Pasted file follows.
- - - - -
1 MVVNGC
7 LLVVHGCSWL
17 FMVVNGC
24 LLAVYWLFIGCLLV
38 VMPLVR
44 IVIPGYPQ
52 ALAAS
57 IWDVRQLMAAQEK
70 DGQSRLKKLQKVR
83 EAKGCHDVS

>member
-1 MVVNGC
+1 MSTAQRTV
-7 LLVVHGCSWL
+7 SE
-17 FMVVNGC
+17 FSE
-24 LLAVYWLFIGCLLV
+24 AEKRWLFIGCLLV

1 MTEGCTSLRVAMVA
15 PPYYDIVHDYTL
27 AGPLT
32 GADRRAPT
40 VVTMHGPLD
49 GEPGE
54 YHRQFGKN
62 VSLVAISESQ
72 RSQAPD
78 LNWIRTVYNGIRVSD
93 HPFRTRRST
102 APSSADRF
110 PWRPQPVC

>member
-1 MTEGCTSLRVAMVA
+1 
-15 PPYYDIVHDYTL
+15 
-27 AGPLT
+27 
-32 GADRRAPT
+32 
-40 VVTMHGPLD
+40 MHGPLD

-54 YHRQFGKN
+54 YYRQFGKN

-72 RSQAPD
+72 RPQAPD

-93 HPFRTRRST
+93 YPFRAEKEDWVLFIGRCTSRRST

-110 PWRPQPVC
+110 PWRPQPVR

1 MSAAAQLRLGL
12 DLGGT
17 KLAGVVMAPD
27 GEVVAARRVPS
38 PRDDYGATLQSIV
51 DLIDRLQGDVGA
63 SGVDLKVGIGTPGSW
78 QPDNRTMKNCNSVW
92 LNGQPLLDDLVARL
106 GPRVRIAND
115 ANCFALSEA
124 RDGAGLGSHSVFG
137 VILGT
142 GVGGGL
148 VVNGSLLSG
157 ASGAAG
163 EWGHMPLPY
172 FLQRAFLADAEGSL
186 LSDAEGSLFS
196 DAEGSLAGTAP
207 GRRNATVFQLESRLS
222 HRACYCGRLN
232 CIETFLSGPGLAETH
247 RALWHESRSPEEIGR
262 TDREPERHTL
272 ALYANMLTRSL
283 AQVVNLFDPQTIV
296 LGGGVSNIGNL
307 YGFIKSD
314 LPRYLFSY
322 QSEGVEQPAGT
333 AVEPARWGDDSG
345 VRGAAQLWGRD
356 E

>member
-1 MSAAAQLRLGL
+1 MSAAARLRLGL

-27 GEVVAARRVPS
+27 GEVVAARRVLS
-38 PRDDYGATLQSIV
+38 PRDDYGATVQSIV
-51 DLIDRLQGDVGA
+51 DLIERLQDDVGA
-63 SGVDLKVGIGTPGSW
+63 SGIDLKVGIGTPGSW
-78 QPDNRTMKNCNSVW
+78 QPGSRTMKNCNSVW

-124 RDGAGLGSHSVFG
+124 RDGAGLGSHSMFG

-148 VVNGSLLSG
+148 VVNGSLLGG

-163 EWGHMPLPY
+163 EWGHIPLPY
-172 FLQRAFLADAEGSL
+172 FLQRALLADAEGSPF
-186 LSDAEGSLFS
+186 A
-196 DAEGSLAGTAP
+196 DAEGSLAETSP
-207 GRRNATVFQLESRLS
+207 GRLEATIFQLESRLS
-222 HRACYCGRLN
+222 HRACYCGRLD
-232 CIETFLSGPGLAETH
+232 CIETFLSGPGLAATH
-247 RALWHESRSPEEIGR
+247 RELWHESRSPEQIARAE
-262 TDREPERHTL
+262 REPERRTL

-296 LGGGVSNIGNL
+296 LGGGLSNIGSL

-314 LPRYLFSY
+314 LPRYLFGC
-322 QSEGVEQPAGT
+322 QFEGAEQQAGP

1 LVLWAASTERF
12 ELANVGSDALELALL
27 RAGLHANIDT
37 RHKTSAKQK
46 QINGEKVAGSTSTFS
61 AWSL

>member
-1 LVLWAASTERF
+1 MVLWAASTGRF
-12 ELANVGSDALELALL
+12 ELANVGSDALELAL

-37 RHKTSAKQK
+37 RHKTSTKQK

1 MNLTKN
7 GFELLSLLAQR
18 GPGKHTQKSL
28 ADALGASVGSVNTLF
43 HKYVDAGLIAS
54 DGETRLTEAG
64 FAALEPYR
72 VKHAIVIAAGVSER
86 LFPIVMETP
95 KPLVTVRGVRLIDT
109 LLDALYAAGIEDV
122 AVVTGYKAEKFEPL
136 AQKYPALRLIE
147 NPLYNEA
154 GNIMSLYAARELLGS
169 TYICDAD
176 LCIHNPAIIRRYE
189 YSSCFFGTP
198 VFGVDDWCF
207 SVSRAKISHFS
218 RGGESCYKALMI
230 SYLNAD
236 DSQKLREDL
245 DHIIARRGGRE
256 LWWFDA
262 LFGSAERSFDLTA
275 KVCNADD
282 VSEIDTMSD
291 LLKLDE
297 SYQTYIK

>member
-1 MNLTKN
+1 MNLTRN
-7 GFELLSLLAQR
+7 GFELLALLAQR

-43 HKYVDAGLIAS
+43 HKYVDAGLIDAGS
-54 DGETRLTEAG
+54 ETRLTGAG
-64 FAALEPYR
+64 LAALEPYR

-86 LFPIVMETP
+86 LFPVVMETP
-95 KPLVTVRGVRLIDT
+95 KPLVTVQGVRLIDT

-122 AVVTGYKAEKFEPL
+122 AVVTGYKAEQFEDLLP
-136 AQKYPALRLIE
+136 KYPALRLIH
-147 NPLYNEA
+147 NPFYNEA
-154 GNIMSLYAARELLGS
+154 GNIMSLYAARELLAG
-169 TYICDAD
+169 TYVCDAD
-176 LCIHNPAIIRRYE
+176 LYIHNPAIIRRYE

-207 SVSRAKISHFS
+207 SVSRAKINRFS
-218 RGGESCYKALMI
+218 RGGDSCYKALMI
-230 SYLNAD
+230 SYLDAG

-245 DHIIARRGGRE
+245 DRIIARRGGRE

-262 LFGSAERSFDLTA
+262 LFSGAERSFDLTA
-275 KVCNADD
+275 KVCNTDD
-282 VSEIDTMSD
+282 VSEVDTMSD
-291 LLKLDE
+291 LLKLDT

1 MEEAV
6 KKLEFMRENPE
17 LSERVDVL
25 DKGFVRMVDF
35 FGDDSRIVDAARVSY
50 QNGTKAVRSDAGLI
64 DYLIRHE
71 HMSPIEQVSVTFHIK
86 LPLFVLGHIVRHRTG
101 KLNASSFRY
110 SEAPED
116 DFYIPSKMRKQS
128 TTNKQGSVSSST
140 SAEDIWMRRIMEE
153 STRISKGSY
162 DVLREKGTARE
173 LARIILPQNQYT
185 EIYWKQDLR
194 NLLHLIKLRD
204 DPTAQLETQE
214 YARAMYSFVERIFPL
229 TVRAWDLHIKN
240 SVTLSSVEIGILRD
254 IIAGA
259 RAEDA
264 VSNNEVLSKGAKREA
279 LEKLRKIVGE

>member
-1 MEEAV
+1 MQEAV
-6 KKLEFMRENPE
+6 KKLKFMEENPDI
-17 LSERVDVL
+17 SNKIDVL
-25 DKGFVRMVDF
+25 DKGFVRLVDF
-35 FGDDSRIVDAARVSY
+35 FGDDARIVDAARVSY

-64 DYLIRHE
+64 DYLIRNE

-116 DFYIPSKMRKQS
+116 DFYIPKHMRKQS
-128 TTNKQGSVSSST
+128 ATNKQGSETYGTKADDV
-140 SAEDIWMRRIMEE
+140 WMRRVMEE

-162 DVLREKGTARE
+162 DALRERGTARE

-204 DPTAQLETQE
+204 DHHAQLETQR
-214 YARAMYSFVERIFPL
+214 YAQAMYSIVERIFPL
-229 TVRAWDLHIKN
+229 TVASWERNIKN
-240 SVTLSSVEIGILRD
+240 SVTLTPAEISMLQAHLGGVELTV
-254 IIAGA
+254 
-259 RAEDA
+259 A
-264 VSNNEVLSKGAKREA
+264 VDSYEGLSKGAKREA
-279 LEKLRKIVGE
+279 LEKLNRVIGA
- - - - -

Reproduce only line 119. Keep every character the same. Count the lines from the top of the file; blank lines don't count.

-262 TDREPERHTL